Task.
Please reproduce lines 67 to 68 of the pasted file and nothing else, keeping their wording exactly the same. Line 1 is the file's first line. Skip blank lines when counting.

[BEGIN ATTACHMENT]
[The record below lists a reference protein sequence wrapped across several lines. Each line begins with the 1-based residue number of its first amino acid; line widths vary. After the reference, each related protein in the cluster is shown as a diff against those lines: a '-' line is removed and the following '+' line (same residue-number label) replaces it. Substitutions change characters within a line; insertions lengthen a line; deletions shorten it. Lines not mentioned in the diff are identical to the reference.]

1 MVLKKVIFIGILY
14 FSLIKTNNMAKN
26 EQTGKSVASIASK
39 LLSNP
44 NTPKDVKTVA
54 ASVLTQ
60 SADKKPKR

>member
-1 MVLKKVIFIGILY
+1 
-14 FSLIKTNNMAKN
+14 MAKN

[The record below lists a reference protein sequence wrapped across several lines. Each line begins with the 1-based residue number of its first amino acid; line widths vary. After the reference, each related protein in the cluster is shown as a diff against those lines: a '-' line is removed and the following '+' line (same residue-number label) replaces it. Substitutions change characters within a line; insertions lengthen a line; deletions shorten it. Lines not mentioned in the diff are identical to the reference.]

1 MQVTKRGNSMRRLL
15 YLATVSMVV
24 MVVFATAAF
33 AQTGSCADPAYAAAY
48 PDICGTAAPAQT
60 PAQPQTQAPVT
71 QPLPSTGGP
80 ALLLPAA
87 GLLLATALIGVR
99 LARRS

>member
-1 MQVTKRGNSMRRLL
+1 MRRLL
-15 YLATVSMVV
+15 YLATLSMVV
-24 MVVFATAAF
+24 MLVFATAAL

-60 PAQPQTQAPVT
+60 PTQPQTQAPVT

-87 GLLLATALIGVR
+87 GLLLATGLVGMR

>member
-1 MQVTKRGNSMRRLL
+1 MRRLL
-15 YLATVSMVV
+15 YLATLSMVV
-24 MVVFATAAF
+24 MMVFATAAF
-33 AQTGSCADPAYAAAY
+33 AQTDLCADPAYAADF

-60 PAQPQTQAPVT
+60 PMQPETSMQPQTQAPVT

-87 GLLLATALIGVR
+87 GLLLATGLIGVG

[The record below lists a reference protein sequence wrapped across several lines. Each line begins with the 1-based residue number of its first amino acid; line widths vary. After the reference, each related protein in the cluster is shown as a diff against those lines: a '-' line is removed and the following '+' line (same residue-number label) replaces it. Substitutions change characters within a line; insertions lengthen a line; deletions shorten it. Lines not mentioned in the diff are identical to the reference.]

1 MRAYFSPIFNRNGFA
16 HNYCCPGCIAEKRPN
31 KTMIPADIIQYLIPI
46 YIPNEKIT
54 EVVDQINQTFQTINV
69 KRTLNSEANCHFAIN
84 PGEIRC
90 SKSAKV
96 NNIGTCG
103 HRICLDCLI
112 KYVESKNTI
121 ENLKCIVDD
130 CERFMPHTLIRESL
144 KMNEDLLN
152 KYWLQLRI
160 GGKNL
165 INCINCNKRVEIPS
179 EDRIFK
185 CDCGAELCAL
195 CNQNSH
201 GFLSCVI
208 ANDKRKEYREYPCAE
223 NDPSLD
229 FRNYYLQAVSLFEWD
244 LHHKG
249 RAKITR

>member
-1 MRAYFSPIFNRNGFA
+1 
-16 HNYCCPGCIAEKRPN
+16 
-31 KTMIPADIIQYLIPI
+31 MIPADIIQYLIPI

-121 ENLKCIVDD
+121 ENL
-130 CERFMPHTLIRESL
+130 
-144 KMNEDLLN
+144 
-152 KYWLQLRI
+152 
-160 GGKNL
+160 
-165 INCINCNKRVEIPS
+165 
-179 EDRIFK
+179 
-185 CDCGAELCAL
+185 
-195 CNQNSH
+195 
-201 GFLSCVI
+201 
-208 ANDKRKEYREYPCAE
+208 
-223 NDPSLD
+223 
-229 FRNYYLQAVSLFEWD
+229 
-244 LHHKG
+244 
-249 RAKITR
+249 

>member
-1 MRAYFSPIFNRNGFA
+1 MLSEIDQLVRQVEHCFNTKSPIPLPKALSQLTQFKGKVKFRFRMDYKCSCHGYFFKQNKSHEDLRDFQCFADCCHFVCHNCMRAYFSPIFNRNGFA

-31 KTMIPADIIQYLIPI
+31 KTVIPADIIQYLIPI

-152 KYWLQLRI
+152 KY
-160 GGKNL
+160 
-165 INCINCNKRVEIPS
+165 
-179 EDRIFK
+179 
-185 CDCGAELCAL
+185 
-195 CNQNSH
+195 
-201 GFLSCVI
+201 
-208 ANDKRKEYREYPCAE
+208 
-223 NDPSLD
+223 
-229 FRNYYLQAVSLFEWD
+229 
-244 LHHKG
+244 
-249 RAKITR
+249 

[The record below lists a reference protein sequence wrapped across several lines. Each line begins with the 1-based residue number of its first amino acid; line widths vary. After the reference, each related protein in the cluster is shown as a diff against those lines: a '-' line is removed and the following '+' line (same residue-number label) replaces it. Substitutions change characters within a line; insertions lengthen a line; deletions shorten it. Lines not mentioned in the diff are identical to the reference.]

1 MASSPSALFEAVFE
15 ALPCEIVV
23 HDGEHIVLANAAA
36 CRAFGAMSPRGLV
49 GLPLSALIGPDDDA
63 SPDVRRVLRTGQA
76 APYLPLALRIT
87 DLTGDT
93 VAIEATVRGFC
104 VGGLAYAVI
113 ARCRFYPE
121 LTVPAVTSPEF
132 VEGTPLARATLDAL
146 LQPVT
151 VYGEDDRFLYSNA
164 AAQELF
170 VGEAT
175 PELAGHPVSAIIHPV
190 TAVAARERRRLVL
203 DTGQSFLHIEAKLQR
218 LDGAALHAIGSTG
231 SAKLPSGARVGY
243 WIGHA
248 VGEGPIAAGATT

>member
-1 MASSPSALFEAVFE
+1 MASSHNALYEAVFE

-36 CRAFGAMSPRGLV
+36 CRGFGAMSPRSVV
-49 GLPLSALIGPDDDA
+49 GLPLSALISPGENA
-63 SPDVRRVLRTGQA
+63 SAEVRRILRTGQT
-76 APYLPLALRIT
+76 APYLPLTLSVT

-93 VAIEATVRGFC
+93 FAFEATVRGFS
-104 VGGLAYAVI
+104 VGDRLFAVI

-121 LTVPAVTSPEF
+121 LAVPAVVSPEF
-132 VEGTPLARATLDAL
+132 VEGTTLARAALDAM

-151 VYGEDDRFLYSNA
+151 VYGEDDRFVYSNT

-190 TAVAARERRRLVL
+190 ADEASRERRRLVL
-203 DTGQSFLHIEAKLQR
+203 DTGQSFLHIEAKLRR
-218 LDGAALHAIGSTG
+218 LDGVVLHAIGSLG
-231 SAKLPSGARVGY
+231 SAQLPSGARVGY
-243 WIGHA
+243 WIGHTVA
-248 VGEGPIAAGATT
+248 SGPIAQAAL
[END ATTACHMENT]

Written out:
179 EDRIFK
185 CDCGAELCAL